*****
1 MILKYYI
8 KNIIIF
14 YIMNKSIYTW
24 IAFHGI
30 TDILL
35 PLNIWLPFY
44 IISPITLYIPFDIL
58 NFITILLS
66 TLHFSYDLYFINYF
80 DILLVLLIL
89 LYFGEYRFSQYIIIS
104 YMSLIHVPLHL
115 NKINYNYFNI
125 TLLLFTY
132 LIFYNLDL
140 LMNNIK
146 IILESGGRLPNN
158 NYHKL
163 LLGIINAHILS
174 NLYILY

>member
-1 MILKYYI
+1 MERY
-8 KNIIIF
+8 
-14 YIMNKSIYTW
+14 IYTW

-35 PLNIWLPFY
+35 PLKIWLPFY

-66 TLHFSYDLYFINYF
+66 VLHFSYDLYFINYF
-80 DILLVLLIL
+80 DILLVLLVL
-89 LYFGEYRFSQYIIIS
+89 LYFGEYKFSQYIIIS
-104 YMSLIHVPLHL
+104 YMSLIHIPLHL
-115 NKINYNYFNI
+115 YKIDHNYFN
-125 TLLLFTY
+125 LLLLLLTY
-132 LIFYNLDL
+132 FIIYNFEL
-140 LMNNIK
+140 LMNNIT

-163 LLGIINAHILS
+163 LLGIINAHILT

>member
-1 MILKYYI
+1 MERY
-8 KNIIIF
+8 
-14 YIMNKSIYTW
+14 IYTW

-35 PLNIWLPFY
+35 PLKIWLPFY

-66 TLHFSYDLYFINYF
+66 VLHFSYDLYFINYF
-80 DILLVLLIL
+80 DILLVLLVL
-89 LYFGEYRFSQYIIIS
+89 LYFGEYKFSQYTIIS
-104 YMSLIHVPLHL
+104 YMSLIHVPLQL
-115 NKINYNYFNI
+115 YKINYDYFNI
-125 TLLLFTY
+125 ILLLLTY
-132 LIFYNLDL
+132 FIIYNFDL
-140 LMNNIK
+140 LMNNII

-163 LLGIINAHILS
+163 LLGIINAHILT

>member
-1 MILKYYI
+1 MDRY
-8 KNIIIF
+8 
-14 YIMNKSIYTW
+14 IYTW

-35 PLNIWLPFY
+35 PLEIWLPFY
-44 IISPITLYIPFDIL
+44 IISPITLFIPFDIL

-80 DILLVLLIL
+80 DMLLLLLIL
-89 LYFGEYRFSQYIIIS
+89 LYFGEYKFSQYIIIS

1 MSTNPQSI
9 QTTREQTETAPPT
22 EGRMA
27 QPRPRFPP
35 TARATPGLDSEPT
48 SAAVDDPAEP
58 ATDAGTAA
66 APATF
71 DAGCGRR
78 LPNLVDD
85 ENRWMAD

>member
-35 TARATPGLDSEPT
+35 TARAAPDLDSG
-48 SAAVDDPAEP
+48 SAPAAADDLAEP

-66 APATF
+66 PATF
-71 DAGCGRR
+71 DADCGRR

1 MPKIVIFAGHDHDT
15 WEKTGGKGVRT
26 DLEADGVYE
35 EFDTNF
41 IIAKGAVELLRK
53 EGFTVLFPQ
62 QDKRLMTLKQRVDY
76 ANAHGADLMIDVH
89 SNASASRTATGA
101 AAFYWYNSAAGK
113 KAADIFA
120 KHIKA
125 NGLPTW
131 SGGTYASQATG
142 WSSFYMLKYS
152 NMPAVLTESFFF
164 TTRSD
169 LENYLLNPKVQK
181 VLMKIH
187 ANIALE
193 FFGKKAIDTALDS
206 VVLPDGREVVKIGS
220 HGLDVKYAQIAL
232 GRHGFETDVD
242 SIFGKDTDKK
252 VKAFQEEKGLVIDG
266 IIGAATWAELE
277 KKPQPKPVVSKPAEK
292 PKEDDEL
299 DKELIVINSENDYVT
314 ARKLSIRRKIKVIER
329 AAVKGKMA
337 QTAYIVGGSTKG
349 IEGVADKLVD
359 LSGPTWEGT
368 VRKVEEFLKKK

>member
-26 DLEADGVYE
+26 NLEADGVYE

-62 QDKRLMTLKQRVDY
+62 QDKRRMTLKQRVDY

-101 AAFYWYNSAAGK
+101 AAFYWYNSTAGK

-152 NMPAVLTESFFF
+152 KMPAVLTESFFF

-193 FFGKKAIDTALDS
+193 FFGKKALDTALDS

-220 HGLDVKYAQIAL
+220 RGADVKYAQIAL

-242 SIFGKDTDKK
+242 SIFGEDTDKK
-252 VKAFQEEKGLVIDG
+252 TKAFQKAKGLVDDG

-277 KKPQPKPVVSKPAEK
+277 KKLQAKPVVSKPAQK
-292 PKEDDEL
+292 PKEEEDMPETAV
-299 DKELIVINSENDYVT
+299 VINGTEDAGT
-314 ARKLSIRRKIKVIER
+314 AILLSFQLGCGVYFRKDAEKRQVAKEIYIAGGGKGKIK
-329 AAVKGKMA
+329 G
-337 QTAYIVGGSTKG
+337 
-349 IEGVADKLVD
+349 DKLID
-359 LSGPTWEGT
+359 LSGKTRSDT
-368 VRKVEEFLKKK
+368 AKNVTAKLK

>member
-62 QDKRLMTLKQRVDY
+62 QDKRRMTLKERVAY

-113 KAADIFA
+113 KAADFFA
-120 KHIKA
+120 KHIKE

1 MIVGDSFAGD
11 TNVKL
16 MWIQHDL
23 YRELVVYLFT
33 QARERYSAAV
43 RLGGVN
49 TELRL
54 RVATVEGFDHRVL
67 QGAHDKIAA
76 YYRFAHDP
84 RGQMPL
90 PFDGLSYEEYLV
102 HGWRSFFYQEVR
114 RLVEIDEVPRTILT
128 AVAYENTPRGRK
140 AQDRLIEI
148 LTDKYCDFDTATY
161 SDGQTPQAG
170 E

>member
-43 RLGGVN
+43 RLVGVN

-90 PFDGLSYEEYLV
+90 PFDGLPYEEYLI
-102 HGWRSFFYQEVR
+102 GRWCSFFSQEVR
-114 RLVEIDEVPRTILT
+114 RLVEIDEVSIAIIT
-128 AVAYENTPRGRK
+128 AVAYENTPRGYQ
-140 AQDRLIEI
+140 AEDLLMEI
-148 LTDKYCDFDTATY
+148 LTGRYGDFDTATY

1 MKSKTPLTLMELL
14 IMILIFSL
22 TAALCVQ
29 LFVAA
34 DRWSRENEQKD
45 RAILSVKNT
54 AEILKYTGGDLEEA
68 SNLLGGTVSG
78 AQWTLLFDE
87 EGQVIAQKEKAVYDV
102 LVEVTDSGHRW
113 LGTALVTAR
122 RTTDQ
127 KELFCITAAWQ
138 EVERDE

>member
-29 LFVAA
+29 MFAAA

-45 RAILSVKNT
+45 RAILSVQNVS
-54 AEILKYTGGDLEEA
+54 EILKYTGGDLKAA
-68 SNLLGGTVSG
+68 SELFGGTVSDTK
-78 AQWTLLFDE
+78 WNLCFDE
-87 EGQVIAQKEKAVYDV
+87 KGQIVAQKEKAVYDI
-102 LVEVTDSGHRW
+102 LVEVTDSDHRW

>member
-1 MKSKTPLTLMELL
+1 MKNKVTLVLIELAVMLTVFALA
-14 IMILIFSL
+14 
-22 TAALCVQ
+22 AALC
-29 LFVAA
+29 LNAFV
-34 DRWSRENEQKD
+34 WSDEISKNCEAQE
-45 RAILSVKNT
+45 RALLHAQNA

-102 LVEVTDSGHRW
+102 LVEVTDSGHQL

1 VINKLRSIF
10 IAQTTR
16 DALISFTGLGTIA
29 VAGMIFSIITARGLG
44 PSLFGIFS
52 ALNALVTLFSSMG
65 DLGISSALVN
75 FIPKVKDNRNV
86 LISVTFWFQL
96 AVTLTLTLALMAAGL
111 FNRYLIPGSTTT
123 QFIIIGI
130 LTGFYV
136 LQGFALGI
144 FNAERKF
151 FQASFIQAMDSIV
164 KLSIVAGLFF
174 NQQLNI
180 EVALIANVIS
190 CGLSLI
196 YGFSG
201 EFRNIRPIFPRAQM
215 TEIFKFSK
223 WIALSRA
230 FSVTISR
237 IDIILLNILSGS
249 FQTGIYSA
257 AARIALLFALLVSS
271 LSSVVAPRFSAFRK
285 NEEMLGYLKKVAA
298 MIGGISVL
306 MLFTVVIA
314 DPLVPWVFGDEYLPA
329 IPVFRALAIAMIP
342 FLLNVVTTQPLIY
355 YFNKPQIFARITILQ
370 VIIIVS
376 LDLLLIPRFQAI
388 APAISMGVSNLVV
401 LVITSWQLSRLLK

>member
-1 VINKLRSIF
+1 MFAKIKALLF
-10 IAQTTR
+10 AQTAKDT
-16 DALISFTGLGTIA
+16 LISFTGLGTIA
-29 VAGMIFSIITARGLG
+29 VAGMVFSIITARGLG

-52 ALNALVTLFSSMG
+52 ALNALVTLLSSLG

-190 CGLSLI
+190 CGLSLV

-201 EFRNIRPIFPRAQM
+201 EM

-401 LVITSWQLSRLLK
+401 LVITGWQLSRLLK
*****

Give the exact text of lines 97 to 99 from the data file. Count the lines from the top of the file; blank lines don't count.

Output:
66 APATF
71 DAGCGRR
78 LPNLVDD